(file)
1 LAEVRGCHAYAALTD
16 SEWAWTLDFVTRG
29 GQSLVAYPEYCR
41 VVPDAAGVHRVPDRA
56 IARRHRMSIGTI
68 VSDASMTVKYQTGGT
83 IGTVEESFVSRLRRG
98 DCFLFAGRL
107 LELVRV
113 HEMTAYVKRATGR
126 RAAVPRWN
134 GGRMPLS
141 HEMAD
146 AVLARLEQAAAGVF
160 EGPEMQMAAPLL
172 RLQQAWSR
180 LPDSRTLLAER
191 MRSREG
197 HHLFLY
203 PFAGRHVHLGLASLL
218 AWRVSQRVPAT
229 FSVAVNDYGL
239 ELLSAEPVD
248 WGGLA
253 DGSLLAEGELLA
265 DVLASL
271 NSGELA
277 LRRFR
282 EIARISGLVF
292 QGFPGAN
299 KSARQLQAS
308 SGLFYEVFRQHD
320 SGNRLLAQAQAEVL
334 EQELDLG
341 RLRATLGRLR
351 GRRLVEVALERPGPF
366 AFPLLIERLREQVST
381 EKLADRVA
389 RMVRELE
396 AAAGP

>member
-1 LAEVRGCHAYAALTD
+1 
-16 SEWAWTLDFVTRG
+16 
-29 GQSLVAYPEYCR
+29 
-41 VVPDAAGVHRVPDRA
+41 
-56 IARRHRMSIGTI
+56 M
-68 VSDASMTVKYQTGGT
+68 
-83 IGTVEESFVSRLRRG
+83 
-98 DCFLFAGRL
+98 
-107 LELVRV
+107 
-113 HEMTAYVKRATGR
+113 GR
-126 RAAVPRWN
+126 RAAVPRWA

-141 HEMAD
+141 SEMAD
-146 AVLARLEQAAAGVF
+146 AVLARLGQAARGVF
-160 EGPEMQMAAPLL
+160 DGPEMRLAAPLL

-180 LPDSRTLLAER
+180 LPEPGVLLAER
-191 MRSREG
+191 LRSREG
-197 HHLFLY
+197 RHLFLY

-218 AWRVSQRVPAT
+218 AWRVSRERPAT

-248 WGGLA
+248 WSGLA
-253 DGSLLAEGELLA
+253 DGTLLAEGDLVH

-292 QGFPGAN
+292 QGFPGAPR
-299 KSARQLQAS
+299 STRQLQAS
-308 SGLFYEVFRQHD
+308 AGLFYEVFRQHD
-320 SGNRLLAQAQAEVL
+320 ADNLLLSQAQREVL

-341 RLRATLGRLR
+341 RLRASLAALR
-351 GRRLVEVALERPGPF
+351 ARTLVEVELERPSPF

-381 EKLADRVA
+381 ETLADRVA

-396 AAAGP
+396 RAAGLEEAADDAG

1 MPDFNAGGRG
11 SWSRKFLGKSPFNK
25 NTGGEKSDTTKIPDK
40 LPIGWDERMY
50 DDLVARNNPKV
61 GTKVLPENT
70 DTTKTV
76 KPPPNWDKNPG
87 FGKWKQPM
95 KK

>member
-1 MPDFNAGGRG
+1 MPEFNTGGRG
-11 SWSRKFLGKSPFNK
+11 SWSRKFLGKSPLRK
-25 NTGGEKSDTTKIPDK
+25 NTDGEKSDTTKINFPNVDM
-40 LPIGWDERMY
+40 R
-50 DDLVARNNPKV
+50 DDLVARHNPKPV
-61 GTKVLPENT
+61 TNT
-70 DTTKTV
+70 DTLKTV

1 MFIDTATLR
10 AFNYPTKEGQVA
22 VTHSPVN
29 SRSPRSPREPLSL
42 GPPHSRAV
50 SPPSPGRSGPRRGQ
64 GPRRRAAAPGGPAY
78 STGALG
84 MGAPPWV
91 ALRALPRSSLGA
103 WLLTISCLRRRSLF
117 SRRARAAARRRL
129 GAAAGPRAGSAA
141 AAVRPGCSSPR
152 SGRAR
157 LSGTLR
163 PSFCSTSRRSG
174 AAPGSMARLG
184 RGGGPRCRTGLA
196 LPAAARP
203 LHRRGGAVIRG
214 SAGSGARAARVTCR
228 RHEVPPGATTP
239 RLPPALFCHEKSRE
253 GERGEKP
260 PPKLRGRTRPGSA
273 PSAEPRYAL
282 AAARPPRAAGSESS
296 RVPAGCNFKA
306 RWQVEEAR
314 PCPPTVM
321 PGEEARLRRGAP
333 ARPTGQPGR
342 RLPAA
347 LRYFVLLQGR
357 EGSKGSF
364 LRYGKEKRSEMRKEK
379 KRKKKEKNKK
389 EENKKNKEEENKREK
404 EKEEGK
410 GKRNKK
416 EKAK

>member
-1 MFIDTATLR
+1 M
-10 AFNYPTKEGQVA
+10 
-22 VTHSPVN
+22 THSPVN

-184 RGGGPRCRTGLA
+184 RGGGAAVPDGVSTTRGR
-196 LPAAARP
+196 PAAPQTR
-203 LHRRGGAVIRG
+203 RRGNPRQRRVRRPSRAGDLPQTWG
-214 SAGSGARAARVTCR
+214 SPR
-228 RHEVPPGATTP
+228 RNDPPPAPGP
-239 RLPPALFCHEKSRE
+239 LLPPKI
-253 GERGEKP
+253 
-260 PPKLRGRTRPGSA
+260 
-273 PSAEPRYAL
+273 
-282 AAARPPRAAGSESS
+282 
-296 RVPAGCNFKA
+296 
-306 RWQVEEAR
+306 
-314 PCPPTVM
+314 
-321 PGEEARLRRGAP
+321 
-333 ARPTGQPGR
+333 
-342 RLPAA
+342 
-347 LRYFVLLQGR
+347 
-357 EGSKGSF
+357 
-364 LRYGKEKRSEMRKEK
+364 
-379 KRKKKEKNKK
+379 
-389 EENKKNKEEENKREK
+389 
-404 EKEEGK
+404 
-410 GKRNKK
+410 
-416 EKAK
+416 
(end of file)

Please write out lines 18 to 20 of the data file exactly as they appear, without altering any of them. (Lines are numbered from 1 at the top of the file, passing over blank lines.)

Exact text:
191 MRSREG
197 HHLFLY
203 PFAGRHVHLGLASLL